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NBA: Utah Jazz rally to beat Golden State 104-98

With three point guards in rotation and Jefferson coming up big, Jazz surge to victory.

First Published Apr 06 2012 10:58 pm • Last Updated Apr 07 2012 11:39 pm

In a big game, Jazz coach Tyrone Corbin went with a small lineup and got huge results.

That’s about the size of it.

At a glance


Al Jefferson scores 30 points and the Jazz rally for a 104-98 win over Golden State.

» Devin Harris adds a season-high 28 points and goes 5-for-8 from the 3-point line.

» Harris scores eight straight points at the start of the fourth quarter to give Utah the lead.

Kurt Kragthorpe » With some degree of apparent reluctance, the Jazz settled for a victory Friday. > D5

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Al Jefferson scored 30 points and Devin Harris led a three-point-guard assault with a season-high 28 as Utah rallied for a 104-98 victory over Golden State on Friday night at EnergySolutions Arena.

The win pushed the Jazz forward in the crowded Western Conference playoff race, where three games separate fifth and 10th place.

For the first time in the lockout-shortened season, Corbin used Earl Watson, Jamaal Tinsley and/or Harris in the backcourt.

The experiment couldn’t have worked better.

• Harris scored eight straight points in the first 75 seconds of the fourth quarter, when Utah turned an 80-78 deficit into a six-point lead.

• Watson finished with one point, but he grabbed six rebounds. He also handed out three of his six assists in the fourth quarter.

• Tinsley scored seven points and was on the floor with Harris late in the first half, when Utah’s 15-6 run tied the game, 53-53.

Corbin decided to use two point guards in the same backcourt mostly to help the Jazz attack Golden State’s zone defense.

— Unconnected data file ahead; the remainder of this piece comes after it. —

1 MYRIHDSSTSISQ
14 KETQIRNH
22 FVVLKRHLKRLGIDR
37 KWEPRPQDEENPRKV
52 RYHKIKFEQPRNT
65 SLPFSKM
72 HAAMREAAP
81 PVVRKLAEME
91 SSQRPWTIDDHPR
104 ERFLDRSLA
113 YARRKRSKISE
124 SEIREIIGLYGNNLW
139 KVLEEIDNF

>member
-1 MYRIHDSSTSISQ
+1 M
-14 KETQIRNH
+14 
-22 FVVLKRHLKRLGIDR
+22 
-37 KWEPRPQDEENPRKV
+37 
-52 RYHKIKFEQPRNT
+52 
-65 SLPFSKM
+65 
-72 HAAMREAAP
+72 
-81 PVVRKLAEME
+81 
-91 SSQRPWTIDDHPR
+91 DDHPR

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"We were spinning a little bit," he explained, "so we went with a veteran group of guys because they know how to play against it."

Tinsley, the No. 3 point guard who is out of the rotation when everybody is healthy, was "surprised" he played 15 minutes next to Harris or Watson.

"But in this league," he said, "you can never be too surprised at what might happen and what might go on. ... It turned out to be a good situation."

Watson agreed: "It worked really well. I think we’re all capable of being versatile on the court. None of us are the same. You can mix-and-match us at any time. That’s valuable at a time right now when guys are sick and hurt."

Harris was injured Wednesday and missed a 107-105 loss to Phoenix. But he was unstoppable against Golden State, jump-starting the Jazz with a 12-point first quarter.

"We were a little banged up so we went a little smaller and I think it worked well," Harris said. "We played a little last year with a small lineup, so we knew we could be effective."

Harris finished 5-for-8 from the 3-point line, including three straight early in the fourth quarter.

"He did a great job," Corbin said. "We went inside-out. Great patience on offense. We took the right shot against the zone and that’s how you break it — you make shots from perimeter. And he did a great job of it in that stretch."

Harris opened the fourth quarter with back-to-back 3-pointers. He also converted a layup after a C.J. Miles steal to give Utah its biggest lead to that point, 86-80. Depending on what happens over the final 10 games of the regular season, it might become one of the Jazz’s most significant stretches of the season.

"We just wanted to come out, be aggressive, pick up the defense," Harris said. "Obviously we got them out of the zone by making some outside shots and, once we did that, we pushed it inside and did what we do best."


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